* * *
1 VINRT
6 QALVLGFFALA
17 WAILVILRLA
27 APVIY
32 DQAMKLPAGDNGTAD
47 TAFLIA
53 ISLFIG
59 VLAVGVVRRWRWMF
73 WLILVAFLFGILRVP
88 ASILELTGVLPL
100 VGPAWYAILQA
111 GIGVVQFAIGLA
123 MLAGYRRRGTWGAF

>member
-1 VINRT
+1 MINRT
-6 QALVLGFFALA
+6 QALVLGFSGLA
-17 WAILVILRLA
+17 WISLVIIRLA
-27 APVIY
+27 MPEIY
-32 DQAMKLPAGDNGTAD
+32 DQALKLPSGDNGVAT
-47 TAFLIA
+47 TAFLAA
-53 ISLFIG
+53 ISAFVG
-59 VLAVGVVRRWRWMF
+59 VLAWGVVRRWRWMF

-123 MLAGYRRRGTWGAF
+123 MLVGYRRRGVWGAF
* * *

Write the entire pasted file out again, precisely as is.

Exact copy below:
1 VINRT
6 QALVLGFFALA
17 WAILVILRLA
27 APVIY
32 DQAMKLPAGDNGTAD
47 TAFLIA
53 ISLFIG
59 VLAVGVVRRWRWMF
73 WLILVAFLFGILRVP
88 ASILELTGVLPL
100 VGPAWYAILQA
111 GIGVVQFAIGLA
123 MLAGYRRRGTWGAF

>member
-1 VINRT
+1 MINRT
-6 QALVLGFFALA
+6 QALVLGFSGLA
-17 WAILVILRLA
+17 WISLVIIRLA
-27 APVIY
+27 MPEIY
-32 DQAMKLPAGDNGTAD
+32 DQALKLPSGDNGVAT
-47 TAFLIA
+47 TAFLAA
-53 ISLFIG
+53 ISAFVG
-59 VLAVGVVRRWRWMF
+59 VLAWGVVRRWRWMF

-123 MLAGYRRRGTWGAF
+123 MLVGYRRRGVWGAF